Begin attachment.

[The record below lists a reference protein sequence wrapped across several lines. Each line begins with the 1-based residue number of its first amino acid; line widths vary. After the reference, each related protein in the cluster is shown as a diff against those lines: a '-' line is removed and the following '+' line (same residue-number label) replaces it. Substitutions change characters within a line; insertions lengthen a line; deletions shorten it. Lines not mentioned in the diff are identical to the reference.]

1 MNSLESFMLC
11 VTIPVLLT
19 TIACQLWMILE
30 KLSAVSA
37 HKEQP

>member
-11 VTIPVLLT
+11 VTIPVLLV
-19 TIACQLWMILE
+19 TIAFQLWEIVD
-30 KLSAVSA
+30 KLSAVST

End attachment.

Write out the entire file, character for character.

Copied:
[The record below lists a reference protein sequence wrapped across several lines. Each line begins with the 1-based residue number of its first amino acid; line widths vary. After the reference, each related protein in the cluster is shown as a diff against those lines: a '-' line is removed and the following '+' line (same residue-number label) replaces it. Substitutions change characters within a line; insertions lengthen a line; deletions shorten it. Lines not mentioned in the diff are identical to the reference.]

1 MNSLESFMLC
11 VTIPVLLT
19 TIACQLWMILE
30 KLSAVSA
37 HKEQP

>member
-11 VTIPVLLT
+11 VTIPVLLV
-19 TIACQLWMILE
+19 TIAFQLWEIVD
-30 KLSAVSA
+30 KLSAVST